("-a" "-b" "bang" "-c" "couth") ("bang" and "couth" are the values for "blimps" and "catalexis") ("-ab" "bang" "-c" "couth") (same) ("-ac" "couth" "-b" "bang") (same) ("-abc" "couth" "bang") (an error, since `-b' is not the last option in its combination)
If an option's value is optional, then getopt-long decides whether it has a value by looking at what follows it in ARGS. If the next element is does not appear to be an option itself, then that element is the option's value.
The value of a long option can appear as the next element in ARGS, or it can follow the option name, separated by an `=' character. Thus, using the same grammar as above, the following argument lists are equivalent:
("--apples" "Braeburn" "--blimps" "Goodyear") ("--apples=Braeburn" "--blimps" "Goodyear") ("--blimps" "Goodyear" "--apples=Braeburn")
If the option "--" appears in ARGS, argument parsing stops there; subsequent arguments are returned as ordinary arguments, even if they resemble options. So, in the argument list:
("--apples" "Granny Smith" "--" "--blimp" "Goodyear")
getopt-long will recognize the `apples' option as having the value "Granny Smith", but it will not recognize the `blimp' option; it will return the strings "--blimp" and "Goodyear" as ordinary argument strings.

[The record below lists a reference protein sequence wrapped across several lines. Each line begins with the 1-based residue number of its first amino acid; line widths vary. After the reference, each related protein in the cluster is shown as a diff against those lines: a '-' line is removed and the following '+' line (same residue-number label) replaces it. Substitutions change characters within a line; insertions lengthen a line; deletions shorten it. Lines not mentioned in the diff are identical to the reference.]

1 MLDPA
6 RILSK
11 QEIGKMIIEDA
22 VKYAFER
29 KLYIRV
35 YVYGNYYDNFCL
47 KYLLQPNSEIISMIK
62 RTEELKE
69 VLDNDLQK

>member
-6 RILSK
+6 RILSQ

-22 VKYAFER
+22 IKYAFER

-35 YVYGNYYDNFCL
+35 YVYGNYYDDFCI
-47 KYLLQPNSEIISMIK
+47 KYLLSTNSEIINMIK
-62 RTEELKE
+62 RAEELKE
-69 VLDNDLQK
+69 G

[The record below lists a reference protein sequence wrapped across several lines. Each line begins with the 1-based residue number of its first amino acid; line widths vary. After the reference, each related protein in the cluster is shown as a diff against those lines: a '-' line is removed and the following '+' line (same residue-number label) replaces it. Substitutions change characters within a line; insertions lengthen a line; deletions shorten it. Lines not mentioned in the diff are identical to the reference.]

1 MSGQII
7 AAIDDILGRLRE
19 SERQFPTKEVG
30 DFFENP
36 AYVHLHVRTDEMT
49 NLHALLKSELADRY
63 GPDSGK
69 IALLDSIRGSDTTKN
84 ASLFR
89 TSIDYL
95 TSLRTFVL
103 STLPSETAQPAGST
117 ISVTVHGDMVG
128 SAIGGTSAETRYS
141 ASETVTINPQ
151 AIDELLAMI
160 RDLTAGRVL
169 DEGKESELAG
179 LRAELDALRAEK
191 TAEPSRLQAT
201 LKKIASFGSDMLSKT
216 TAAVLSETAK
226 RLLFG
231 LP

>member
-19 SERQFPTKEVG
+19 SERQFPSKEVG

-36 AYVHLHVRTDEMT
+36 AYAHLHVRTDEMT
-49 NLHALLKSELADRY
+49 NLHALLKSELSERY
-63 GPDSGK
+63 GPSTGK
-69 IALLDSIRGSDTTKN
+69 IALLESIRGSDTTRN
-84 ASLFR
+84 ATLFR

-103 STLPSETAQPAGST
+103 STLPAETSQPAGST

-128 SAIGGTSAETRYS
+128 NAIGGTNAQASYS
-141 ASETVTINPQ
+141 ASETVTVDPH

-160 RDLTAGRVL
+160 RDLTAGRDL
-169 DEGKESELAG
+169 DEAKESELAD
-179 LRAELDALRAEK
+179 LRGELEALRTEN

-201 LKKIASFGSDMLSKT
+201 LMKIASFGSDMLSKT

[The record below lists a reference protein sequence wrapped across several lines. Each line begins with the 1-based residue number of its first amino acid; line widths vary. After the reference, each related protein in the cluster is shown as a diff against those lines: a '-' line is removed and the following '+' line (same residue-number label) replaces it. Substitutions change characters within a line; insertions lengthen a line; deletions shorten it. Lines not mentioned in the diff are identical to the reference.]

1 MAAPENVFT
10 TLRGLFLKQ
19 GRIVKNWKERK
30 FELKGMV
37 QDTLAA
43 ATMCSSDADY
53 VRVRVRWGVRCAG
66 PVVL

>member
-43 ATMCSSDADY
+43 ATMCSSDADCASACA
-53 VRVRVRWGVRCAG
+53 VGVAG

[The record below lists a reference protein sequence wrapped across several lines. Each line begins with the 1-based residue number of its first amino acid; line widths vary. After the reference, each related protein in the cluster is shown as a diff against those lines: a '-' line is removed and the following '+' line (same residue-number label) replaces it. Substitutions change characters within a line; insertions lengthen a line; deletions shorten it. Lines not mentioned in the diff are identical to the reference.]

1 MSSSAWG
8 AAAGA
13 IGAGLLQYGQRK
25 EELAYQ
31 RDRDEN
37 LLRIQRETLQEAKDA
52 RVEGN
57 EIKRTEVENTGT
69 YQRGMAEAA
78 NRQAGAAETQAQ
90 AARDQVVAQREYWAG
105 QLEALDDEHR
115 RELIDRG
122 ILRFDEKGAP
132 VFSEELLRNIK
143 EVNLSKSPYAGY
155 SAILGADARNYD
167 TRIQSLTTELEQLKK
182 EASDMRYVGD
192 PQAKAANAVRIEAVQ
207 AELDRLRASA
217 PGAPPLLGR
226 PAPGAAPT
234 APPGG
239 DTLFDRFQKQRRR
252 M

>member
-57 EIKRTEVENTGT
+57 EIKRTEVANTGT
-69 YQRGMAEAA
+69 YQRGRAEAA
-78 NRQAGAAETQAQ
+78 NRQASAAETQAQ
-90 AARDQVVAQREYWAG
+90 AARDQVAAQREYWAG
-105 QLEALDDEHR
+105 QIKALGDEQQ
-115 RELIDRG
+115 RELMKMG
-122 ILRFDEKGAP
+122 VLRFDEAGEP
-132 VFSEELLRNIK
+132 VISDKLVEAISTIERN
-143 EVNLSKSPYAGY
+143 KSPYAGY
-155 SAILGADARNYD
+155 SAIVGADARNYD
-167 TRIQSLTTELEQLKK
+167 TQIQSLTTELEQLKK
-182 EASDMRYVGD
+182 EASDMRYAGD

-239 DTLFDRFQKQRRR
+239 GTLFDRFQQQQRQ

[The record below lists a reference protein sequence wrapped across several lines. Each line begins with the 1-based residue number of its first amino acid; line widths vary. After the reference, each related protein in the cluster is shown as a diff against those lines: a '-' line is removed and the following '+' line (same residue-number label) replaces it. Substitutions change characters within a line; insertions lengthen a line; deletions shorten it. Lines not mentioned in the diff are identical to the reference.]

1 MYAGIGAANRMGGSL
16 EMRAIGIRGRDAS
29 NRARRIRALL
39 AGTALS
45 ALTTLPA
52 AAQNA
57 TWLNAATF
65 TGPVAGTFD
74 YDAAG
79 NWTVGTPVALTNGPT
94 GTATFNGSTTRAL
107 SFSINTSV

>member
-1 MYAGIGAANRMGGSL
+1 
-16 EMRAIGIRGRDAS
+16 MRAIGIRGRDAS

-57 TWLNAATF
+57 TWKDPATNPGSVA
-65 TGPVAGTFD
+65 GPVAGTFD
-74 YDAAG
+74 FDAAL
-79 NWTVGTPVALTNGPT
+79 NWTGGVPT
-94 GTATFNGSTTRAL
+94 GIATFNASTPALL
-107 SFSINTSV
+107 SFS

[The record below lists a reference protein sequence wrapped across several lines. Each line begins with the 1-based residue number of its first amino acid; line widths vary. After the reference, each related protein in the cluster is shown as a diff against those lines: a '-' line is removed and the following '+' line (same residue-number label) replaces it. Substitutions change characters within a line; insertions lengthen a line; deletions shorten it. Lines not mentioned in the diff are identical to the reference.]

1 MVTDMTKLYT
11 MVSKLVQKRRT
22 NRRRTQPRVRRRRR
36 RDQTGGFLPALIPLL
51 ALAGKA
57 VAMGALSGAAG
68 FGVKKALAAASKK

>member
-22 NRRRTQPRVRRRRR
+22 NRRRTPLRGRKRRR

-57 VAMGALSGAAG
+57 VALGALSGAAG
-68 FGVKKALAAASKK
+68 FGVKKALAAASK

The getopt-long function returns the parsed argument list as an assocation list, mapping option names --- the symbols from GRAMMAR --- onto their values, or #t if the option does not accept a value. Unused options do not appear in the alist.
All arguments that are not the value of any option are returned as a list, associated with the empty list.
getopt-long throws an exception if:
- it finds an unrecognized property in GRAMMAR
- it finds an unrecognized option in ARGS
- a required option is omitted
- an option that requires an argument doesn't get one
- an option that doesn't accept an argument does get one (this can only happen using the long option --opt=value syntax)
- an option predicate fails
(define grammar `((lockfile-dir (required? #t) (value #t) (single-char #\k) (value (required DIR) (predicate ,directory?))) (verbose (required? #f) (single-char #\v) (value #f)) (x-includes (single-char #\x) value #t)) (rnet-server (single-char #\y) (value (required SERVER) (predicate ,string?))) )) (getopt-long '("my-prog" "-vk" "/tmp" "foo1" "--x-includes=/usr/include" "--rnet-server=lamprod" "--" "-fred" "foo2" "foo3") grammar)
- 1.0 Initial Release
The getopt-long library was originally written by Russ McManus and rewritten by Thien-Thi Nguyen.
getopt-long was ported to Chicken Scheme and extensively modified by Ivan Raikov.
Copyright 2009 Ivan Raikov. Portions copyright (C) 1998, 2001, 2006 Free Software Foundation, Inc. This program is free software: you can redistribute it and/or modify it under the terms of the GNU Lesser General Public License as published by the Free Software Foundation, either version 3 of the License, or (at your option) any later version. This program is distributed in the hope that it will be useful, but WITHOUT ANY WARRANTY; without even the implied warranty of MERCHANTABILITY or FITNESS FOR A PARTICULAR PURPOSE. See the GNU General Public License for more details. A full copy of the Lesser GPL license can be found at <http://www.gnu.org/licenses/>.